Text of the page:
It is foolish to conclude that meat is “bad” from such extreme dietary studies like this. If you want to eat a steak, eat a small quality portion with some grilled asparagus and a beet greens salad. It’s about balance, and more than that, it is about the source of your animal-based food.

When you are wondering if red meat is good for gut health, it is essential to ask yourself a few questions:

All of these things are important because meat being “good for gut health” or not comes down to the quality of the meat. How the meat was raised and farmed also impacts gut health because it impacts the earth. If we want food to be good for us and to remain good for us, we have to care for the lands and soil we consume from. The best way to do this is to support regenerative agriculture.

What to Eat tzatziki Sauce With

My favorite thing to eat tzatziki sauce with is greek rice bowls. I make greek rice bowls with all sorts of ingredients, and one of my favorites is these bison Greek meatballs.

The tzatziki sauce is easy to make, and you have options. I used milk kefir to make it thinner and more like a salad dressing for this recipe. Traditionally you use greek yogurt to make tzatziki, and it’s thick. Feel free to use either one in this recipe. Both turn out delicious, with slightly different flavors.


Easy Greek Meatballs with Tzatziki Sauce Dressing

These Greek meatballs only take 20 minutes to prepare and 30 minutes to cook and pair perfectly with freshly cooked rice, tzatziki sauce dressing, and vegetables. We made these easy greek meatballs with bison, which is nutritious lean meat perfect for a gut-healthy dinner recipe.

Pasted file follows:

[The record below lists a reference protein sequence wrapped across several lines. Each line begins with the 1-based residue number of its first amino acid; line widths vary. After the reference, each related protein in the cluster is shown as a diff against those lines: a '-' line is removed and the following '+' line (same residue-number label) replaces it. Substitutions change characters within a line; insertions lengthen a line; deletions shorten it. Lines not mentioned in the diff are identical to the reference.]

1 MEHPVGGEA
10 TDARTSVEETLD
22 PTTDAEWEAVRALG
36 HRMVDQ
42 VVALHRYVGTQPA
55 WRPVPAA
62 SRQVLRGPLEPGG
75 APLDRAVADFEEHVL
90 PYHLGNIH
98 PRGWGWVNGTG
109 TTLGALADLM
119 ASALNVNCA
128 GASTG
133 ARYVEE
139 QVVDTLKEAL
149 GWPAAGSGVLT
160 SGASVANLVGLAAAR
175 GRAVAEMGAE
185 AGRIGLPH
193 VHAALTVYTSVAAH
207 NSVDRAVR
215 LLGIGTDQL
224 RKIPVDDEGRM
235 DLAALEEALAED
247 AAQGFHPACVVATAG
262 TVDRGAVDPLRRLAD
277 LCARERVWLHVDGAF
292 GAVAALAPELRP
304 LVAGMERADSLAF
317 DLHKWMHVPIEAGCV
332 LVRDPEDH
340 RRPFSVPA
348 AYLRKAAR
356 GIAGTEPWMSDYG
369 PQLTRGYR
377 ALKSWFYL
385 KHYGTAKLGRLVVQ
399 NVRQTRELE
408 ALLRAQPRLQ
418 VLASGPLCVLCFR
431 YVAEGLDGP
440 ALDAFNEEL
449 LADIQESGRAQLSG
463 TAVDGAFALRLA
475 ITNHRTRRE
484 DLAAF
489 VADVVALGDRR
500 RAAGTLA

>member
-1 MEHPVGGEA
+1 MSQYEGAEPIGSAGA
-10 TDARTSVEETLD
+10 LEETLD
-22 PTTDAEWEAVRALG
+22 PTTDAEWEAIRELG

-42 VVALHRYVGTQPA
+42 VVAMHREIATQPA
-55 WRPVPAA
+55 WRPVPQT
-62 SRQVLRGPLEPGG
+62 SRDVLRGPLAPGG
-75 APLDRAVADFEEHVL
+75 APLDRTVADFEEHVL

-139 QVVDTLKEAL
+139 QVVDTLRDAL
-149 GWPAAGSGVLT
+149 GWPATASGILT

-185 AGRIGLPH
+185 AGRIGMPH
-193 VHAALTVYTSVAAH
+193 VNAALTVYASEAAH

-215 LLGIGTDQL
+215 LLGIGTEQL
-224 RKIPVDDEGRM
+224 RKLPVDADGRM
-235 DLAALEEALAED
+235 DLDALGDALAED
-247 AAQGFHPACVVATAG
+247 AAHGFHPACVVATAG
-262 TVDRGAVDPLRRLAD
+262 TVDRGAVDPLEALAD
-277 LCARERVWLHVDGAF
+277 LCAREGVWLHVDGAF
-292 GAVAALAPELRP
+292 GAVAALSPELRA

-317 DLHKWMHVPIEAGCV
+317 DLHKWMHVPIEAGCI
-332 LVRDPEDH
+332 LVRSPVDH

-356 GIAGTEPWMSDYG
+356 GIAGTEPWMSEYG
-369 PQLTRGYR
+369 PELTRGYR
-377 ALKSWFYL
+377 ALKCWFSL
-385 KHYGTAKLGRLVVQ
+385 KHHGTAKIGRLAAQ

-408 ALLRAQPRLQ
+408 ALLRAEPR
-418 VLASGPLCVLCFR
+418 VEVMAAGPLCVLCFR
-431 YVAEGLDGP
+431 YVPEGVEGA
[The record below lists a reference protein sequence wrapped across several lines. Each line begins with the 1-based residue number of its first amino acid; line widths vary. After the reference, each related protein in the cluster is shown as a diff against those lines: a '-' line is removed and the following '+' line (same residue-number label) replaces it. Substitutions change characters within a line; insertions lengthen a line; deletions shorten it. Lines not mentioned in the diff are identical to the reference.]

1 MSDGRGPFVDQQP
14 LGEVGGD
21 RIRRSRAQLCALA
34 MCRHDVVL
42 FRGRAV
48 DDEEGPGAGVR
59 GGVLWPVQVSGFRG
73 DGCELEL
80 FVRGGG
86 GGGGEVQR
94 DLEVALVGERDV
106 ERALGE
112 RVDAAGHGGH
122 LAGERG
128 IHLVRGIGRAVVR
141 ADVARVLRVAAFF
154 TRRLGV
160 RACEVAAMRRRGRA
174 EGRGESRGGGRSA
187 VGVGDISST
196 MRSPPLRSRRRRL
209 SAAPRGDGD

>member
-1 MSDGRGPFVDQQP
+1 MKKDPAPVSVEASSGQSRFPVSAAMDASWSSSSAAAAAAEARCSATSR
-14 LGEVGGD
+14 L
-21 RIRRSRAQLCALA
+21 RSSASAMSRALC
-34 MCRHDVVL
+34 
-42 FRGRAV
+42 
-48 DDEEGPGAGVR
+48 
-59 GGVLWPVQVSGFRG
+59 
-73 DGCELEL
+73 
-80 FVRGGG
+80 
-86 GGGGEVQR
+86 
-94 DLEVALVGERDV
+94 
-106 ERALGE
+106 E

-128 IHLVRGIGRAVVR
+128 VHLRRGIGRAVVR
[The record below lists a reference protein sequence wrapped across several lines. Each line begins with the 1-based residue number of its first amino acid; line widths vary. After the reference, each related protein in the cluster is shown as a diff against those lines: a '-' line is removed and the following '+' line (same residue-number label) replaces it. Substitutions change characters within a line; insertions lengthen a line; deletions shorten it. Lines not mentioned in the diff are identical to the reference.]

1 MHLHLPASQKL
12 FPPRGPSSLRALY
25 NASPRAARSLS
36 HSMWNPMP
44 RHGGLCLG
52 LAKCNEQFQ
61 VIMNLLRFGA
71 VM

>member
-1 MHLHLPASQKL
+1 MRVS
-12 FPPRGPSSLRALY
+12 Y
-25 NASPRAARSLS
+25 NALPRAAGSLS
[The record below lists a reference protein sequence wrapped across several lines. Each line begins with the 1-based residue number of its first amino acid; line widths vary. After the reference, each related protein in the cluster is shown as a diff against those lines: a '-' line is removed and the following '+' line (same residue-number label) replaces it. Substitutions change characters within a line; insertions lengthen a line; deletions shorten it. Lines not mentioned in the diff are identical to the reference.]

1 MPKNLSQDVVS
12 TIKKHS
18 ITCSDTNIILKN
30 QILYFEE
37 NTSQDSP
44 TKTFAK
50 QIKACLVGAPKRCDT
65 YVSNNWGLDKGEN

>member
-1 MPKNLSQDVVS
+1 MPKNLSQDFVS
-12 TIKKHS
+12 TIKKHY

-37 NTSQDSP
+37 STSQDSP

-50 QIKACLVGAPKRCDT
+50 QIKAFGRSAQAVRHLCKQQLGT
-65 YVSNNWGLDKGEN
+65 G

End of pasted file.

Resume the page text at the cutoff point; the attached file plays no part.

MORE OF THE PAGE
• Author: Kaitlynn Fenley
  • Prep Time: 20 minutes
  • Cook Time: 30 minutes
  • Total Time: 50 minutes
  • Yield: 6 servings 1x
  • Category: Dinner
  • Method: Baking
  • Cuisine: Greek
  • Diet: Gluten Free



Greek Meatballs

  • 2 tablespoons olive oil
  • 2 pounds ground bison
  • 2 teaspoons salt
  • 1 teaspoon ground cumin
  • 2 teaspoons oregano
  • 1 teaspoon red pepper flakes
  • 2 tablespoons chopped fresh parsley
  • 1 tablespoon chopped fresh mint
  • 1 tablespoon chopped fresh dill
  • 1/2 cup diced red onion
  • 5 fresh garlic cloves minced 

Tzatziki Sauce

  • 1/4 cup finely minced Cultured Guru Dill Pickles
  • 1/4 cup fermented milk kefir or Greek yogurt
  • 1 tablespoon chopped fresh dill
  • the juice of one lemon
  • 2 tablespoons extra virgin olive oil
  • salt to taste


  1. Preheat your oven to 425° F and line a baking pan with parchment paper.
  2. Add all of the meatball ingredients to a bowl and use your hands to mix everything together until it is well combined.
  3. Scoop about 2 tablespoons of meat mixture and roll in between the palm of your hands to form a ball.
  4. Place the meatballs on the parchment paper-lined pan.
  5. After you have rolled all the meatballs, bake them at 425° F for about 30 minutes until they are slightly browned on the top and cooked all the way through.
  6. While the meatballs cook, make the tzatziki sauce dressing and prepare some rice and vegetables.  For the tzatziki sauce, add all of the sauce ingredients to a bowl and whisk to combine. Add salt to taste and keep the sauce in the fridge until you are ready to serve.
  7. Serve the meatballs with rice, vegetables, and tzatziki sauce. Enjoy! 

Keywords: meatball, greek, bison, tzatziki